Now, Stradivarius violins remind us that some things in life are truly special, truly unique. They require that we treat them with dignity and with respect. But what is it that makes something special? What makes something unique? What makes something valuable? To really get to the point of our question this morning. What is it that makes you special in a world of 7 billion? What makes your life significant? What gives you value? Now, we can know the identity of, or the value of a violin based on its identity. And we can know the identity of a violin based on its origin. Could it be the same for us? If so, then our value as human beings cannot be understood without reference to our true identity, which itself cannot be understood without reference to our ultimate origin. But what happens if, as a society, we lose connection with our true identity, who we are, and our ultimate origin where we came from? What happens as a society if we increasingly move away and remove God from the picture? What happens to our understanding of essential worth and dignity of human beings?

For the atheist who believes that there is no creator God there, there’s nothing more to reality than a purely physical universe, then everything we are, everything we feel, everything we hold deeply is just at bottom, physical processes playing themselves out in a complex system of cause and effect. To quote a famous quote by an atheist psychologist B.F. Skinner “Man is a machine.” A complex machine of course, but in the end, simply a machine. And in that respect, his behavior is completely determined in accordance with physical laws in operation.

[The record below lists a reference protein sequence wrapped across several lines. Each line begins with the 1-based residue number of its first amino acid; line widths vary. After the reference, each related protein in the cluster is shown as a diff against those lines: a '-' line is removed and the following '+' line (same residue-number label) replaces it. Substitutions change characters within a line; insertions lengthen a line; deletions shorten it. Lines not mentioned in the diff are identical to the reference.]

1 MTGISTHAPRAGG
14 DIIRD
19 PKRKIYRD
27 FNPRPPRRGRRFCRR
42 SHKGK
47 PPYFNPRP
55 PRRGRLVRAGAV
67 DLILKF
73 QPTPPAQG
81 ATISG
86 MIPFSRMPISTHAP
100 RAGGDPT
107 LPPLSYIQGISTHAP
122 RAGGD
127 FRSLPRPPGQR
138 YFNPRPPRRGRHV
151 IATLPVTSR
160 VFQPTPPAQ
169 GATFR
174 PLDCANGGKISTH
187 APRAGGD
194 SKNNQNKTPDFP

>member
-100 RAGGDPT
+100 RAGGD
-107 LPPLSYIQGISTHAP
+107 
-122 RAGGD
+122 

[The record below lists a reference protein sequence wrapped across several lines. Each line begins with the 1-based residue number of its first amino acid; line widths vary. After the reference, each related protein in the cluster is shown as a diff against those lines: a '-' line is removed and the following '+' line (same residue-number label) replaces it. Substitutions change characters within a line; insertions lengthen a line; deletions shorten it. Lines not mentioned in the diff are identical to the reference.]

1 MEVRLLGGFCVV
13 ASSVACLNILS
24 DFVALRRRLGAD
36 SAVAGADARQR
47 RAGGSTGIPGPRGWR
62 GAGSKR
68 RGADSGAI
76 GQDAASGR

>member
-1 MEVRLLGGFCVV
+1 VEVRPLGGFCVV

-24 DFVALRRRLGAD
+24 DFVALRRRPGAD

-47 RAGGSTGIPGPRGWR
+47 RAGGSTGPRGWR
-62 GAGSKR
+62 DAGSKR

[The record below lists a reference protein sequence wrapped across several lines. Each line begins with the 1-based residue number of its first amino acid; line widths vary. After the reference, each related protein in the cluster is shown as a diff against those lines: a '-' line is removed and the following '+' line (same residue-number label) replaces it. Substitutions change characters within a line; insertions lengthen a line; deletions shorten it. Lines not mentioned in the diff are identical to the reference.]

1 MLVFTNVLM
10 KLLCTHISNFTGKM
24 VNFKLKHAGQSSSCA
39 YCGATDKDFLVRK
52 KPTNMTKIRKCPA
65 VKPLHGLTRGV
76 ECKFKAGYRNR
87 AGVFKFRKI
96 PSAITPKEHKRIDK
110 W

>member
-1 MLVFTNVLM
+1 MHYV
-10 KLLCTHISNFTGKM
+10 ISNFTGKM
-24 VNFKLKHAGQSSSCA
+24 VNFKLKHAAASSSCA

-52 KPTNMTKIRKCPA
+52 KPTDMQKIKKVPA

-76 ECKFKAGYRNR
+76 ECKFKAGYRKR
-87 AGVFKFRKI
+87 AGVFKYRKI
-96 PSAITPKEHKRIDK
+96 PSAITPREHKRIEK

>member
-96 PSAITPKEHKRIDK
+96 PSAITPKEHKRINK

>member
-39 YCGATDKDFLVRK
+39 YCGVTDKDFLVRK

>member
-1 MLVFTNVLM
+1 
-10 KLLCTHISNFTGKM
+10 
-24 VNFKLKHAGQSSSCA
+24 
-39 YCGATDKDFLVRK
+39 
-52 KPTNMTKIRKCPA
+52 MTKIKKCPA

Now, I’m tempted to respond to this assertion by saying, “why should we believe anything Skinner says or writes, if everything he says, and writes is predetermined?” But laying that aside for the moment, he believes that, and many people believe that as well. If you see life through that belief, what is it that makes anything special? If we’re all just dancing to our DNA, who does that make special? DNA. But what are we in that story? We’re just puppets. Somehow the part has become more important than the whole. We’re not the main character in the story anymore, our DNA is. No surprise then that many young people are growing up and wondering to themselves, “am I even special? Am I even significant? Is there anything which makes a human being special or significant?”